Sunday, October 27, 2013


On the Friday after my trip to Lounakeskus, I arrived back in Elva to have tea with the mother of the American guy I met at the kid's day event thing. I met her in front of the big(er) store and we walked back to her house.

Once we got there, Peg and I made had tea and made brownies. While we baked we talked about family and cooking, and I learned that it is extremely hard to find vanilla in Estonia, as it is not sold in stores. Apparently there is one company that imports foreign foods and baking supplies that has it occasionally and I heard from a friend that there is a baking shop across the river in Tartu that might have it.

After the brownies finished baking, we took our taw and went into the living room. While eating the very delicious brownies, we talked about our families and it turns out that Vermont is her favorite state and she used to go on skiing vacations to Killington, which is just up the road from where I live. It was like an experience one of my uncles had, when he started talking to some random stranger on the plane and it turned out to be someone who knew Grampa. That's what it felt like to meet someone who had gone skiing near my home halfway round the world.

We also talked a great deal about dogs, especially very large ones, for which we are both overly fond. Books were something we both enjoy immensely, and so when it was time to go, I had a book on dogs to borrow. Peg walked home with me and I told her about Grammie and her read-it list and how we shared book recommendations, then proceeded to tell her about Stormdancer which I got for her when we got to the house.

I read the dog book that night and cried my eyes out as one dog and than the other died.

The next weekend there was a workday near the lake organized by one of the political parties trying to get votes for the upcoming election. There were lots of people there and the project was to clear out the forest area by the lake. There were several guys with chainsaws and others with weedwhackers. I helped load up a trailer with pieces of trees that were dragged out of the woods. Later I helped pile branches on the fires that were lit to burn up the smaller brush. They were encouraged to burn in the same way as the fire during Lunar Quarry: i.e. Throwing copious amounts of gasoline on the fire. Peg arrived an hour or so after the event started. We worked together and talked about different things, and then she showed me where a beaver was trying to bring down a birch tree and dam up the river. After a while we walked home together.

The woods were quite nice afterwards and you could definitely see how much work was put into it.

Sunday, October 13, 2013

Days of Thunder

On the Sunday after Aksel's birthday, the Austrian girl who was looking for a host family came to our house. Everyone except Aksel was there to meet her. We visited and learned about her and the work that she is doing here. She is working at the orphanage in Elva, but has nothing to do for most of day because the children are in school. She is also living in the old orphanage building all by herself, which is incredibly cold because there is no central heating, so she just heats her room by building fires in the fireplace.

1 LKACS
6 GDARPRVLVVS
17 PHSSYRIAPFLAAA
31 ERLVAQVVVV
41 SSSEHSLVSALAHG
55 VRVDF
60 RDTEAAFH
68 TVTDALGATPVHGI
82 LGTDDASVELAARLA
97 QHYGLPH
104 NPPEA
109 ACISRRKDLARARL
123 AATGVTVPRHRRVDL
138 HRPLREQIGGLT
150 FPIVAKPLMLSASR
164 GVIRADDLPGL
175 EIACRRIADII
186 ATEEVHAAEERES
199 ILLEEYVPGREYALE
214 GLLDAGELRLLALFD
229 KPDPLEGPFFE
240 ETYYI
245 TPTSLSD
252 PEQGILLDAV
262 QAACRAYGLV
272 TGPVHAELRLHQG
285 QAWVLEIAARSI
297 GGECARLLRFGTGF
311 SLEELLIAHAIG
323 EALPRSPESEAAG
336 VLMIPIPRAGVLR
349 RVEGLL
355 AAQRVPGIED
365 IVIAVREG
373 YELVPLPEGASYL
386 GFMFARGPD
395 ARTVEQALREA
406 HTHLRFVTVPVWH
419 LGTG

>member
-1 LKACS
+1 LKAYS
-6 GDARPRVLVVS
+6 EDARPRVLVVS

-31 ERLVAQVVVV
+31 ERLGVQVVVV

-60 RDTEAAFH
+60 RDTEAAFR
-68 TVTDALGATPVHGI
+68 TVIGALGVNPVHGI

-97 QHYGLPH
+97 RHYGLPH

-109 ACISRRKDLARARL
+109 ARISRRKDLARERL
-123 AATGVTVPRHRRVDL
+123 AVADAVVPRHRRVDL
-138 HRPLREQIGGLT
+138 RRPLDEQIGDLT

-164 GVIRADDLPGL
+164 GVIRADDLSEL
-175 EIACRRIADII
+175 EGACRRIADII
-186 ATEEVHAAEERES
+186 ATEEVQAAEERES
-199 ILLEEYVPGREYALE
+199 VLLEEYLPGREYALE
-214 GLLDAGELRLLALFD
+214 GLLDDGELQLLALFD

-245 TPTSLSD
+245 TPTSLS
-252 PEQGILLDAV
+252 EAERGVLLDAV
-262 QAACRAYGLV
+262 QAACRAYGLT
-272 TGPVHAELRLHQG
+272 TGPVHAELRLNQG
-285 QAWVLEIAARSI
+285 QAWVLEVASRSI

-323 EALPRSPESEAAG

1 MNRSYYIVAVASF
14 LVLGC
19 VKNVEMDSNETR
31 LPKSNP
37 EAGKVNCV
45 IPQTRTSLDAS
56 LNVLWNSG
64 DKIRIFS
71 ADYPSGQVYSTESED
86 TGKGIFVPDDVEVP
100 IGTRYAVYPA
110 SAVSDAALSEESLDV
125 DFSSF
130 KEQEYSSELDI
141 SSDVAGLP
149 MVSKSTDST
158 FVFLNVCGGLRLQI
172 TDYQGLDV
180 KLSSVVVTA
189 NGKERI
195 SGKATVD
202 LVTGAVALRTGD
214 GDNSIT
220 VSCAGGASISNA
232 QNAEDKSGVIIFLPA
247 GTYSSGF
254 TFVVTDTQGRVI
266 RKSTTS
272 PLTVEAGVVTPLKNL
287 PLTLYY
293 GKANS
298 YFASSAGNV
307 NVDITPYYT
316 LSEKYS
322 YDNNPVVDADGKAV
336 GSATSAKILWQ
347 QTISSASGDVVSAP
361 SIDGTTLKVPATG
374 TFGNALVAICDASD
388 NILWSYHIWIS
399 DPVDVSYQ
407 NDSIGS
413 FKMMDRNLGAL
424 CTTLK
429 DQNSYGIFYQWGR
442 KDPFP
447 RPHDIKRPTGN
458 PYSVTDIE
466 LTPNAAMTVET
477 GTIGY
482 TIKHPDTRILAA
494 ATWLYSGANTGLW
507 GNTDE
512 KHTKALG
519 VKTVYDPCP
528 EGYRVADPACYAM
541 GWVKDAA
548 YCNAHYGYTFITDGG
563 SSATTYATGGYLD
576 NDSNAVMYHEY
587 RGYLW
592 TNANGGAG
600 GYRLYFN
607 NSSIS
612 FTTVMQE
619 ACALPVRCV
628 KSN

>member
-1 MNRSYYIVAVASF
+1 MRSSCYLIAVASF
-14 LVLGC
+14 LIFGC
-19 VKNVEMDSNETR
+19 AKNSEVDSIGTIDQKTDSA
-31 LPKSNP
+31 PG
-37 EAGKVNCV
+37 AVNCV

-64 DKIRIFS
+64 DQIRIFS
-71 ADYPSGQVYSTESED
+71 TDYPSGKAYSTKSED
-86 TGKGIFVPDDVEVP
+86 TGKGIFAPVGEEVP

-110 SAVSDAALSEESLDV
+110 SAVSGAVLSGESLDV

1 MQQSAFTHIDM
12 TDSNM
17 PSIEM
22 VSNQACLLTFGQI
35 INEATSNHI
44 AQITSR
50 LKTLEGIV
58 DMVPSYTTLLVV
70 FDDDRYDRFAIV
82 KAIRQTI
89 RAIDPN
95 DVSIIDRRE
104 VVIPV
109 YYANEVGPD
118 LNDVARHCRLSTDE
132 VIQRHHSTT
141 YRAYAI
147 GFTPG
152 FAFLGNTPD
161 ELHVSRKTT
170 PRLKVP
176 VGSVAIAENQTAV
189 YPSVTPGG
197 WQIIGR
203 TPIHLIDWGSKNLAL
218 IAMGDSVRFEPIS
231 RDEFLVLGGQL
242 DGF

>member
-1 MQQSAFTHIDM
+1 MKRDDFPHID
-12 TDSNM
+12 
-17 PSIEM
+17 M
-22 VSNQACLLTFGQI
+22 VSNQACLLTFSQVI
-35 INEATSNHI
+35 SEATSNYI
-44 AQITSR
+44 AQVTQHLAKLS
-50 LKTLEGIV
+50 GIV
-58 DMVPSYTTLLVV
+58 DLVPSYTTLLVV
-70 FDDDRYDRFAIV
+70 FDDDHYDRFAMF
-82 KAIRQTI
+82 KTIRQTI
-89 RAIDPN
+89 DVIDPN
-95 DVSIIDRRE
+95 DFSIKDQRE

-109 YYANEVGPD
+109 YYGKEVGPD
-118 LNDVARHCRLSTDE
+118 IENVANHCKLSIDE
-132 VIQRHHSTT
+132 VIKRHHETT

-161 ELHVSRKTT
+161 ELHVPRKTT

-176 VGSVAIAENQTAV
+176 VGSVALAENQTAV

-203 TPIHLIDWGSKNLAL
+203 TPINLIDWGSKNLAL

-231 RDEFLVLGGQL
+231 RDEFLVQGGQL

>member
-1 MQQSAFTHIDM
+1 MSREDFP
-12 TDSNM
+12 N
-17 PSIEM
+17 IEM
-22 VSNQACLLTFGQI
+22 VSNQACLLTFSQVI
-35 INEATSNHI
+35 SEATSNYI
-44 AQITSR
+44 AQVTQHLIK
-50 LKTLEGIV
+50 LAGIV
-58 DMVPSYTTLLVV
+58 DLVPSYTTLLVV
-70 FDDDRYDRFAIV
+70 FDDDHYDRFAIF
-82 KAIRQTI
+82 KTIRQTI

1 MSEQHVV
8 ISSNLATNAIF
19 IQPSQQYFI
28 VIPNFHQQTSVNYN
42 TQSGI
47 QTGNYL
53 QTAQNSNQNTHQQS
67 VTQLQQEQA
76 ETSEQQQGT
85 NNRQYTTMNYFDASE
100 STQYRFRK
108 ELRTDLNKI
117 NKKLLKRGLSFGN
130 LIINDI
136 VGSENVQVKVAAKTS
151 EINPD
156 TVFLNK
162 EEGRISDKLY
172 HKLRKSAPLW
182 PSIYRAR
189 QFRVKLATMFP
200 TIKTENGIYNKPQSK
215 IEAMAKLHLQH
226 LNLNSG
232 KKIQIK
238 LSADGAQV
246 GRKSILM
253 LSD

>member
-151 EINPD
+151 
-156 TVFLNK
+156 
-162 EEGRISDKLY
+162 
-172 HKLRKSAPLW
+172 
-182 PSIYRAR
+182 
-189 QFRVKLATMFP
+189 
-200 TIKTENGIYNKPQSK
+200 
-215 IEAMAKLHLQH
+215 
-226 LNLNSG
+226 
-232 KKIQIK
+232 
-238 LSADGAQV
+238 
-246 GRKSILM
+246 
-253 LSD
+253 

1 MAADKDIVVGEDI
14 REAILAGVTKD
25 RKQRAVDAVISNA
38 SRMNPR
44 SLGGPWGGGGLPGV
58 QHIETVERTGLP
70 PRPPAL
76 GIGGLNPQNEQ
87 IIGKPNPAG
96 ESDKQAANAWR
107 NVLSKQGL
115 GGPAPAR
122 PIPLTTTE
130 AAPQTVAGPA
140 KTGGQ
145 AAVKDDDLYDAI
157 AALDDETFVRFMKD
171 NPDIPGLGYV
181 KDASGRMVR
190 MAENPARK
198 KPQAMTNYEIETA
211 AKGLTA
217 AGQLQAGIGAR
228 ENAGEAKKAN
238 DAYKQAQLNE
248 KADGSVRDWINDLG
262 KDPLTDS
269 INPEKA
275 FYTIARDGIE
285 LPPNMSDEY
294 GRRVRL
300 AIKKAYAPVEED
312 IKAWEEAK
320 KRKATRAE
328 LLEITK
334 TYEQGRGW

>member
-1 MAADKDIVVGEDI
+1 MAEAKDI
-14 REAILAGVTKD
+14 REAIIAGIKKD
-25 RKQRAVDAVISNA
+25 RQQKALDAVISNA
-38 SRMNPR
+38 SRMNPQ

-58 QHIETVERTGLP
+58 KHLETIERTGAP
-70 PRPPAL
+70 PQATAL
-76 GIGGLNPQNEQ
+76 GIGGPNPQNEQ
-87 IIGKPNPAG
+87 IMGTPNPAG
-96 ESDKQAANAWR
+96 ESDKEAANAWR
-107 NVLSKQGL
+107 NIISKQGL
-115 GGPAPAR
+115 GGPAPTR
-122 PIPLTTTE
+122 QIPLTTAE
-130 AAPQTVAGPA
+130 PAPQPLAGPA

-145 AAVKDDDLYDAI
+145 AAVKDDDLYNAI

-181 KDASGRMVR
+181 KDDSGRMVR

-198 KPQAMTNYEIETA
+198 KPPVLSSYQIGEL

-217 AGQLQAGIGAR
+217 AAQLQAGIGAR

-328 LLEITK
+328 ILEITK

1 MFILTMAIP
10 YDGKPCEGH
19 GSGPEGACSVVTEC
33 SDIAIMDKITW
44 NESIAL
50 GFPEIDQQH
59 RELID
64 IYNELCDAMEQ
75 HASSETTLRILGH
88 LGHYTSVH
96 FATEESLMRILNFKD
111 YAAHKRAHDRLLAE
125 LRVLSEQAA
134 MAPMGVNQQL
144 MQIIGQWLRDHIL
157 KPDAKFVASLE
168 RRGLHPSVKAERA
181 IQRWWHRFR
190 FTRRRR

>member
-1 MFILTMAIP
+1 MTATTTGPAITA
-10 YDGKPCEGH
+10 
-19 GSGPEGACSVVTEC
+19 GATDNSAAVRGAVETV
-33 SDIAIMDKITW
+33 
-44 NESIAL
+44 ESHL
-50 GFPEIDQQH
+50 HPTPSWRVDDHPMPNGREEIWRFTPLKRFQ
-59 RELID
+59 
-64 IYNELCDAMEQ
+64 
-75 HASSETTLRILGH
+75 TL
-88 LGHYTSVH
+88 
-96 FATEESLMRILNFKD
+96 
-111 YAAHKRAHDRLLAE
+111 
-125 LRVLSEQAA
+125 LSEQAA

We all talked for a long time and eventually moved to the living room. She stayed for several hours, and I hope she ends up staying with us, but we haven't heard from her since as far as I know.

After school on Monday, I went to Lounakeskus, a mall, with two friends from school who are both exchange students. One of them had wanted to get doughnuts, so I suggested Lounakeskus and so we went and we went straight to the doughnut stand as soon as we got there. To get to the mall, we just caught the 18 intercity bus and it goes there as its first and last stop. After getting doughnuts to share, we wandered around the mall for a bit before Brittney pulled us into the pet store.

It was a big pet store and in the back were cages and pens with a variety of animals. There were parrots, songbirds, squirrels, and a kookaburra in the cages. In the pens there were hedgehogs, prairie dogs, and lizards. There were also two porcupines and an assortment of rabbits, spiders, and fish. There were only two cats and no dogs. It was just like a miniature zoo.

Afterwards, we made a beeline for the bookstore, Apollo, on the second floor. After some meandering through the movie section and aisles of Estonian novels (and books in English on sex positions) we found the foreign language fiction section. Here I struck gold with a book called Stormdancer. It was highly recommended; genre: Japanese Steampunk. On the back I found a review praising the book from my favorite author, Patrick Rothfuss. It was love at first sight.

On the trip home, I started reading. The beginning was a bit hard to follow because of the Japanese names that I found hard to follow because of there foreignness, a bit like Estonian names to me, truth be told. A day or two later, as I started to read in earnest, I found the writing wonderful and quite thunderous, just like the characters. I highly recommend it to Josh and Emily and Dad and Grammie, and all others reading this post.

Magnificent book, full of poison and thunder. The sequel came out last month. It's called Kinslayer. I don't know much about it, only that the author doesn't like happy endings and people have cursed him for it.